Maine DHHS unveils payment reform for behavioral health

By Christina P. O'Neill
April 5th, 2023

The Maine Department of Health and Human Services (DHHS) has instituted a $237 million increase in behavioral health investments of federal and state funds to continue MaineCare, the state’s Medicaid program, and related payment improvements, effective January 1, 2023.

In a January 11 blog post, DHHS outlined the proposed impact of its rate reform package, which will support Maine residents’ access to and coordination of community-based mental health, medical, and social services. Rate increases will support mental health and substance use disorder services and ‘targeted case management.’.

The DHHS post cites investment in children’s behavioral health system ($17 million) to support a new system and staff to connect children with needed services. Maine Governor Janet Mills, who took office in January 2019, has proposed an additional $7 million to respond to the state’s opioid crisis, with the state Office of Behavioral Health (OBH) funding complementing both MaineCare payments and the $28 million in opioid litigation settlement funds. The settlement funds from Johnson & Johnson and distributors are to be allocated by the state’s Recovery Council, state Attorney General and municipalities this year, DHHS stated.

The $28 million is part of an ongoing $130 million, 18-year settlement agreement.

The state’s proposed biennial budget (FY 2024-2025, July 1 2024 to June 30 2025) includes $213 million to continue payment improvements, including related OBH and Office of Child and Family Services state-funded programs, and $46 million to update behavioral health payments for cost-of-living adjustments and housing costs to reflect higher than expected inflation, DHHS stated.

As of January 1, 2023, MaineCare payment rates have been updated for more than 115 discrete services in five policy areas:

• Targeted Case Management: 6.6% median increase
• Community Support Services: 59.2% median increase
• Rehabilitative and Community Support Services for Children with Cognitive Impairments and Functional Limitations: 72.3% median increase
• Behavioral Health Services: 22.0% median increase
• Behavioral Health Home Services: 43.0% median increase.

The new rate reform system also provides a system to review and update MaineCare rates on a regular basis. Maine law requires rate updates to be data-driven, occurring at regular intervals and including avenues for provider and stakeholder feedback.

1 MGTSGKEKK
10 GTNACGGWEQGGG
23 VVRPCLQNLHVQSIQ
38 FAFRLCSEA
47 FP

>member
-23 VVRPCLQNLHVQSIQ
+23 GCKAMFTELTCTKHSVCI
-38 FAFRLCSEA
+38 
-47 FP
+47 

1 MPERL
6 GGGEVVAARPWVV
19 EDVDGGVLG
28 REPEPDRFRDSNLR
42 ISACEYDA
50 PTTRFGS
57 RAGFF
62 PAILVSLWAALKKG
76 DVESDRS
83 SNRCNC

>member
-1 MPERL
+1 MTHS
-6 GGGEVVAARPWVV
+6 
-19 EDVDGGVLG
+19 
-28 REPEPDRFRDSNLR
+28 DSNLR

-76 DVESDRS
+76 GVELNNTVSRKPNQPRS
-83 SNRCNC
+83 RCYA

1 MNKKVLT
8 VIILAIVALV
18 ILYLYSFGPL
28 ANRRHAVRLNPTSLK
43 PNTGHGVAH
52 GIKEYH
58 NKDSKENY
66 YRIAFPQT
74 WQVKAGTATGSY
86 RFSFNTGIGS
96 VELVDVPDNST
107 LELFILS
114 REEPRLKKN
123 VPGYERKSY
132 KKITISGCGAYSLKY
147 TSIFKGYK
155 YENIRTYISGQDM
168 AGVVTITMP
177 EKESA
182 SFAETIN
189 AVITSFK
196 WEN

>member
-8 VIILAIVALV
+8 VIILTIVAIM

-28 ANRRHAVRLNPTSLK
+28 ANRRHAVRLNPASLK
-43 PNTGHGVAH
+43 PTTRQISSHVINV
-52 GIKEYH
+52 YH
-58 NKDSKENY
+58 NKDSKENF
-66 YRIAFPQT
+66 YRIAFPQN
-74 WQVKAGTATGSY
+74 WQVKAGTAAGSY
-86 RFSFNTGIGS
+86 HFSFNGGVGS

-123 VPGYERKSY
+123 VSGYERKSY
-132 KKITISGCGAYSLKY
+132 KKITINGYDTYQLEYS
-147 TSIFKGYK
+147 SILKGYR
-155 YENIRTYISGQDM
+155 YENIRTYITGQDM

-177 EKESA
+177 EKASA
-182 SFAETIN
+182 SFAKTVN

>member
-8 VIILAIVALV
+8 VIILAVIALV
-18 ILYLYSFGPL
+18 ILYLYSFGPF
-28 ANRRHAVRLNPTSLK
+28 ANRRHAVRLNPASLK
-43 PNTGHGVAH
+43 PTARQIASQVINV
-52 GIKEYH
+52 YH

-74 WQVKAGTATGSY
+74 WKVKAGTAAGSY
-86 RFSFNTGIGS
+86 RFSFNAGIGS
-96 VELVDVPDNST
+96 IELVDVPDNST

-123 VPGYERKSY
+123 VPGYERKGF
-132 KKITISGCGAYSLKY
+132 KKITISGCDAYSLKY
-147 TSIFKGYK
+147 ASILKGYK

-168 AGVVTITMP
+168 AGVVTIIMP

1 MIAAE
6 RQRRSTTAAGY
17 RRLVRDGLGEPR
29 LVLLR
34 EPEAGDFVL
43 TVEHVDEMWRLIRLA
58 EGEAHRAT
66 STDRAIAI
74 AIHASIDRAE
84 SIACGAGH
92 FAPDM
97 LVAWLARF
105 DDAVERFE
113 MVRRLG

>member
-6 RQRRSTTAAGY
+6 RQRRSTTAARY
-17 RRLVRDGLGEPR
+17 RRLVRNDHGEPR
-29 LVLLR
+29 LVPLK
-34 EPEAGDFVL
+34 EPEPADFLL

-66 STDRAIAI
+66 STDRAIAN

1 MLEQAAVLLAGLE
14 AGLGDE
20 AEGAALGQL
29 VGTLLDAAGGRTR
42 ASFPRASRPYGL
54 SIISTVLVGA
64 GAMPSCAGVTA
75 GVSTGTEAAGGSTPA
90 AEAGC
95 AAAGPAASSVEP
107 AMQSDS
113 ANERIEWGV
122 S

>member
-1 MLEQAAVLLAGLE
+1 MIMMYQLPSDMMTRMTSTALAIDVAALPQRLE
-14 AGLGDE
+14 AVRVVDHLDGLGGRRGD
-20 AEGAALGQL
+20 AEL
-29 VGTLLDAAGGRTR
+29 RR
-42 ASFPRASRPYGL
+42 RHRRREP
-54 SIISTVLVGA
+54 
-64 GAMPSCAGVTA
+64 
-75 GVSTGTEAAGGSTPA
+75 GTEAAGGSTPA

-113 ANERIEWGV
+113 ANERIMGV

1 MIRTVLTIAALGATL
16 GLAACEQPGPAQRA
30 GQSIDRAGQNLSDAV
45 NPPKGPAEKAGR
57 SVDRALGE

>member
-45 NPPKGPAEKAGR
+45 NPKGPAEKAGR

Previously, MaineCare used varying methods to determine provider rates, including payments based on a percentage of Medicare rates, industry standards, or other states’ rates; legislative mandates or rate studies; and actuarial assessment or provider input. Many reviews didn’t have a set schedule and as of January 21, 2020, 40 percent of policies hadn’t been updated since 2015.

The text of An Act to Codify MaineCare Rate System Reform, enacted April 20, 2022, calls for rate reforms to require the following:

• Determination of whether a Medicare rate is available for the service and whether it represents the most appropriate benchmark and payment model;
• In the absence of a Medicare model, determine whether a rate from a non-Medicare payer source represents the most appropriate benchmark and payment model; and
• Consider adopting alternative payment models using financial incentives to promote or leverage greater value for MaineCare.

In the 2023 state fiscal year, the new rate increases will be funded by a down payment in the FY2022 supplemental budget and the Medicaid Stabilization Fund, DHHS stated.

“These historic improvements in Maine’s payments for behavioral health will expand capacity and help Maine residents be healthy and resilient,” stated Sarah Squirrell, permanent director of OBH, which oversees the delivery of mental health and substance use disorder services for Maine residents. “They are needed at a time when providers continue to struggle with pandemic-related inflation and workforce challenges and will speed recovery and strengthen our behavioral health system for the long run.”

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